The Village Center for the Arts and Robotics And Beyond in New Milford are teaming up for an eight-week program where students will bring together art, technology, design, and imagination to create original kinetic sculptures.

This is a pilot project in STEAM—science, technology, engineering, art and mathematics—education for the two nonprofit organizations.

The program is open to students ages 12 to 17, with younger students accepted on a case-by-case basis.

A maximum of eight students will be accepted.

The class will meet at the VCA at 12 Main St. March 7, 14, 28, April 4, 11 and 25 and May 2, with May 16 as a make-up day, from 4 to 6 p.m.

A final exhibit of all the sculptures will be held May 26.

The kinetic sculpture class will explore a unique approach to art and technology.

By creating sculptural works using some very basic scientific and technical principles, students will use stored energy from simple machines such as a pendulum, spring, or generate energy from water, wind, or gravity to create motion and animate their sculptures.

The two organizations often talked about collaborating.

When VCA Executive Director Sharon Kaufman approached Paul Chayka, her counterpart at Robotics And Beyond, with hopes of igniting a “sculpture in motion” class, the idea came alive.

Chayka and VCA visiting artist Kathryn Whistler devised a program that will provide an overview of aesthetic design, as well as the physics, kinetics, and mathematics involved in the structures and their motion.

Students will spend time seeing examples of kinetic sculptures and then learn about what goes into making them.

They will also be exposed to topics including visual effects, materials and their properties, and engineering tools that can be used for artistic design.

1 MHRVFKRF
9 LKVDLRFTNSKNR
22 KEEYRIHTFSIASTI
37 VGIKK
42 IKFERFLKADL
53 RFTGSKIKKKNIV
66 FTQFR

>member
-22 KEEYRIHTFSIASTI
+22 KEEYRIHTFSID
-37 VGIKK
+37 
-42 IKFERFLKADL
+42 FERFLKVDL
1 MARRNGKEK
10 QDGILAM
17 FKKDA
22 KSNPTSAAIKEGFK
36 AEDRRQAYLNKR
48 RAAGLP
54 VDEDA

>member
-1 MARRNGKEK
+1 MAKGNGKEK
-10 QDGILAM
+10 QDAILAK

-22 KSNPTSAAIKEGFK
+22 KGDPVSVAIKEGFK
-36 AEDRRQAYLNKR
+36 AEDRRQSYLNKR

Each student will make his or her own sculpture using a combination of purchased materials, found objects, and moldable clay-like materials formulated by Whistler.

The students will also apply the scientific concepts about motion to create moving sculptures.

“Kinetic sculpture is a fun way to introduce students to very basic concepts in physics, as well as the mechanics equations involved their projects,” said Chayka.

The students will see sculptures that incorporate these concepts, and then use this knowledge in their designs.

“I am looking forward to seeing what movements and energy mechanisms the students come up with,” Chayka said.

Chayka and Whistler share a background in ceramics.

Chayka is a graduate of the ceramic engineering program at Alfred University, where he received B.S. and M.S. degrees.

Whistler, who received a BFA in ceramics from Tulane University, is currently working on entering a Ph.D program in clinical psychology.

Whistler notes that there is incredible crossover between STEM and the fine arts.

“We are excited to give students the opportunity to challenge themselves both technically and artistically, creating work that explores the laws of physics while communicating something unique and human,” Whistler said.

A donor has helped to defray start-up costs, so the cost is $360 per person.

Scholarship assistance is available for New Milford residents through MVP SOS, and both VCA and Robotics And Beyond have scholarship programs.

For more information or to register for this class, call VCA at 860-354 4318.